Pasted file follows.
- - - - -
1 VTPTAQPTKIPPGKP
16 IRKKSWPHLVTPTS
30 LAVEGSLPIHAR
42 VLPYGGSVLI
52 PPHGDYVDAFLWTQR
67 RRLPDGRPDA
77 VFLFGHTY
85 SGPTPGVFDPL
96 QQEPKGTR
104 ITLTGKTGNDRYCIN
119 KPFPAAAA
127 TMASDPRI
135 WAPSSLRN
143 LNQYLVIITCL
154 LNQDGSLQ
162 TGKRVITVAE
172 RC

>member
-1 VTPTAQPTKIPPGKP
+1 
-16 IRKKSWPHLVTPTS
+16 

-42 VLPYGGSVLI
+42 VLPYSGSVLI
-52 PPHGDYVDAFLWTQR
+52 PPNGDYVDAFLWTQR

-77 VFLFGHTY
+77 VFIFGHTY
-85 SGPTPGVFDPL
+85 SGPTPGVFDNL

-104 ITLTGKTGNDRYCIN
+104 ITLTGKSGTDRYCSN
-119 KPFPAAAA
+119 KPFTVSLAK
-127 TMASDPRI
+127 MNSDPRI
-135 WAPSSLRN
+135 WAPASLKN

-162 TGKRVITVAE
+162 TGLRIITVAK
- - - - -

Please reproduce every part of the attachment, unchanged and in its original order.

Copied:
1 VTPTAQPTKIPPGKP
16 IRKKSWPHLVTPTS
30 LAVEGSLPIHAR
42 VLPYGGSVLI
52 PPHGDYVDAFLWTQR
67 RRLPDGRPDA
77 VFLFGHTY
85 SGPTPGVFDPL
96 QQEPKGTR
104 ITLTGKTGNDRYCIN
119 KPFPAAAA
127 TMASDPRI
135 WAPSSLRN
143 LNQYLVIITCL
154 LNQDGSLQ
162 TGKRVITVAE
172 RC

>member
-1 VTPTAQPTKIPPGKP
+1 
-16 IRKKSWPHLVTPTS
+16 

-42 VLPYGGSVLI
+42 VLPYSGSVLI
-52 PPHGDYVDAFLWTQR
+52 PPNGDYVDAFLWTQR

-77 VFLFGHTY
+77 VFIFGHTY
-85 SGPTPGVFDPL
+85 SGPTPGVFDNL

-104 ITLTGKTGNDRYCIN
+104 ITLTGKSGTDRYCSN
-119 KPFPAAAA
+119 KPFTVSLAK
-127 TMASDPRI
+127 MNSDPRI
-135 WAPSSLRN
+135 WAPASLKN

-162 TGKRVITVAE
+162 TGLRIITVAK